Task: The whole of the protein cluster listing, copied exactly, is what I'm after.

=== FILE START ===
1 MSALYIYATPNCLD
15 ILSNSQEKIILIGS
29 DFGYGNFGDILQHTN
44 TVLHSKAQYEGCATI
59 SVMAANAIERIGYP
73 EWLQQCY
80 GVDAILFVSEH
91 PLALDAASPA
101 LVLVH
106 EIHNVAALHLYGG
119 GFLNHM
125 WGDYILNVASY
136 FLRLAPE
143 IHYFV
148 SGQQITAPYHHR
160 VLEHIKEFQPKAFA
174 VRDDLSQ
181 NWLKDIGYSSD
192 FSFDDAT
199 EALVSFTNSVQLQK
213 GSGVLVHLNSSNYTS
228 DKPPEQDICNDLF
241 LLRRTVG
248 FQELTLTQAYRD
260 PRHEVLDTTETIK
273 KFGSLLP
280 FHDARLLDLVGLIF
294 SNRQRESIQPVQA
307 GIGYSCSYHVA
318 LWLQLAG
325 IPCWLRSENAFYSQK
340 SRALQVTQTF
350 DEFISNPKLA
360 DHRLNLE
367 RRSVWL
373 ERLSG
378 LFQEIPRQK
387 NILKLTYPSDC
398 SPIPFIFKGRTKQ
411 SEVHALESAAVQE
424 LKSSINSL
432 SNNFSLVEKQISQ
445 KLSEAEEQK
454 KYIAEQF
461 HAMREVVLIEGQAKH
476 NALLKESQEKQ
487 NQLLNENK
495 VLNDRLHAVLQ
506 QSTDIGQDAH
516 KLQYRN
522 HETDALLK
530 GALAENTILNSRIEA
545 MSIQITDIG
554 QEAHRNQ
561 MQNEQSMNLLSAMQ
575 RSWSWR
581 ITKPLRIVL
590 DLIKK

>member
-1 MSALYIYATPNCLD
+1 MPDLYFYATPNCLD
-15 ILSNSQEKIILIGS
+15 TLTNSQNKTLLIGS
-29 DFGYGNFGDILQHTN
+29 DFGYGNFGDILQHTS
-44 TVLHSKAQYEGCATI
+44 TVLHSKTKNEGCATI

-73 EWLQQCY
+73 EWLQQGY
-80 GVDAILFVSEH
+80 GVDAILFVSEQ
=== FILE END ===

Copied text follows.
1 MSALYIYATPNCLD
15 ILSNSQEKIILIGS
29 DFGYGNFGDILQHTN
44 TVLHSKAQYEGCATI
59 SVMAANAIERIGYP
73 EWLQQCY
80 GVDAILFVSEH
91 PLALDAASPA
101 LVLVH
106 EIHNVAALHLYGG
119 GFLNHM
125 WGDYILNVASY
136 FLRLAPE
143 IHYFV
148 SGQQITAPYHHR
160 VLEHIKEFQPKAFA
174 VRDDLSQ
181 NWLKDIGYSSD
192 FSFDDAT
199 EALVSFTNSVQLQK
213 GSGVLVHLNSSNYTS
228 DKPPEQDICNDLF
241 LLRRTVG
248 FQELTLTQAYRD
260 PRHEVLDTTETIK
273 KFGSLLP
280 FHDARLLDLVGLIF
294 SNRQRESIQPVQA
307 GIGYSCSYHVA
318 LWLQLAG
325 IPCWLRSENAFYSQK
340 SRALQVTQTF
350 DEFISNPKLA
360 DHRLNLE
367 RRSVWL
373 ERLSG
378 LFQEIPRQK
387 NILKLTYPSDC
398 SPIPFIFKGRTKQ
411 SEVHALESAAVQE
424 LKSSINSL
432 SNNFSLVEKQISQ
445 KLSEAEEQK
454 KYIAEQF
461 HAMREVVLIEGQAKH
476 NALLKESQEKQ
487 NQLLNENK
495 VLNDRLHAVLQ
506 QSTDIGQDAH
516 KLQYRN
522 HETDALLK
530 GALAENTILNSRIEA
545 MSIQITDIG
554 QEAHRNQ
561 MQNEQSMNLLSAMQ
575 RSWSWR
581 ITKPLRIVL
590 DLIKK

>member
-1 MSALYIYATPNCLD
+1 MPDLYFYATPNCLD
-15 ILSNSQEKIILIGS
+15 TLTNSQNKTLLIGS
-29 DFGYGNFGDILQHTN
+29 DFGYGNFGDILQHTS
-44 TVLHSKAQYEGCATI
+44 TVLHSKTKNEGCATI

-73 EWLQQCY
+73 EWLQQGY
-80 GVDAILFVSEH
+80 GVDAILFVSEQ